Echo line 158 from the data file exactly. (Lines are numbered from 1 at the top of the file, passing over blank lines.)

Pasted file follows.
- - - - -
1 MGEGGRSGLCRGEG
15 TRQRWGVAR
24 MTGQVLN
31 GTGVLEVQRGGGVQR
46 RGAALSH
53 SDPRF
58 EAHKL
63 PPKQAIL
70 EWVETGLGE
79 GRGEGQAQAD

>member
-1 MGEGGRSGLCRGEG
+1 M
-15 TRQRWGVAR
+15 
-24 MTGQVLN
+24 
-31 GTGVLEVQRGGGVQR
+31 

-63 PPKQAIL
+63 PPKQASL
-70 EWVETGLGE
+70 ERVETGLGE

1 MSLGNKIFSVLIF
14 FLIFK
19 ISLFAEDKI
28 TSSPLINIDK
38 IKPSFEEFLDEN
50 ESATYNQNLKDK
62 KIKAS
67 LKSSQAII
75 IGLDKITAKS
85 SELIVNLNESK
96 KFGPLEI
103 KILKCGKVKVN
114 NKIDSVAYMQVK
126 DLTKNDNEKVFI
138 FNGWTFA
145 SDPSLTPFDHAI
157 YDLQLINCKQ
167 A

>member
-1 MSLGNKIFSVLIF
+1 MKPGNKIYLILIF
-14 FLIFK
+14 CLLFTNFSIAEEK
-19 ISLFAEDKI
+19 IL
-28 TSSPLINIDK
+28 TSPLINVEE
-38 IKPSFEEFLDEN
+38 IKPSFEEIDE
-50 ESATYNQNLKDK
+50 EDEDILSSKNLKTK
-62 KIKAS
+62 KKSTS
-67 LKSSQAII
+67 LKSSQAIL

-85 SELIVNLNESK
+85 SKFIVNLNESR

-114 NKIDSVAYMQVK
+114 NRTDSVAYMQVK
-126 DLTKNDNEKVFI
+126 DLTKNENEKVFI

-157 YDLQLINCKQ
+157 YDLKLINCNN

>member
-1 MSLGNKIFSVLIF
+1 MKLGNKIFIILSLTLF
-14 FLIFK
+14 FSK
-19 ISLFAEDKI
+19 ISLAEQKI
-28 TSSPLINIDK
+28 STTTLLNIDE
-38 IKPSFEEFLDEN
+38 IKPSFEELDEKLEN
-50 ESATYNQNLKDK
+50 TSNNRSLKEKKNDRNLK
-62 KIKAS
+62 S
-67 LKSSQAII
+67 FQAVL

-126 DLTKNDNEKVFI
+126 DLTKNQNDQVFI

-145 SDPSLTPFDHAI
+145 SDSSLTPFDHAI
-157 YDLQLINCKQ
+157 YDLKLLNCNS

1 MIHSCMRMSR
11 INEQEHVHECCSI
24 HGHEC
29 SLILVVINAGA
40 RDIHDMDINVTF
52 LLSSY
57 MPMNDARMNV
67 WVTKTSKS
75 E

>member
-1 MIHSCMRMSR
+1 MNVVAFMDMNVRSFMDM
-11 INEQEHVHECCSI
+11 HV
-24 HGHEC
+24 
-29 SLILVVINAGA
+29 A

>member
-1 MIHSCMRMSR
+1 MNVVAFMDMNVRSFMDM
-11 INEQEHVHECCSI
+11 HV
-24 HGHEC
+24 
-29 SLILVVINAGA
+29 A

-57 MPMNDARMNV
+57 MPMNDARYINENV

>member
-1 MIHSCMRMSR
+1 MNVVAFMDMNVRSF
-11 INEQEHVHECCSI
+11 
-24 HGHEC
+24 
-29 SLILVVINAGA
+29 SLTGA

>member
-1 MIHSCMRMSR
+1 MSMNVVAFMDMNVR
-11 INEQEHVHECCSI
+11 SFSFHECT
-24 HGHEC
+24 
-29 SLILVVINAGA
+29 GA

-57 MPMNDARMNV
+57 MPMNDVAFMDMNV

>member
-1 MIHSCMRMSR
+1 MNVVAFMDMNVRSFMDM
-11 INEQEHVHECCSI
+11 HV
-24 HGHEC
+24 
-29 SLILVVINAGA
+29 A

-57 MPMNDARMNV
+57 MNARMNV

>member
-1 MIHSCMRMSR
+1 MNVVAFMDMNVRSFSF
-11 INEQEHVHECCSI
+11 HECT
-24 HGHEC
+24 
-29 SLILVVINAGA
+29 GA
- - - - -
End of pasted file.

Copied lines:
+29 GA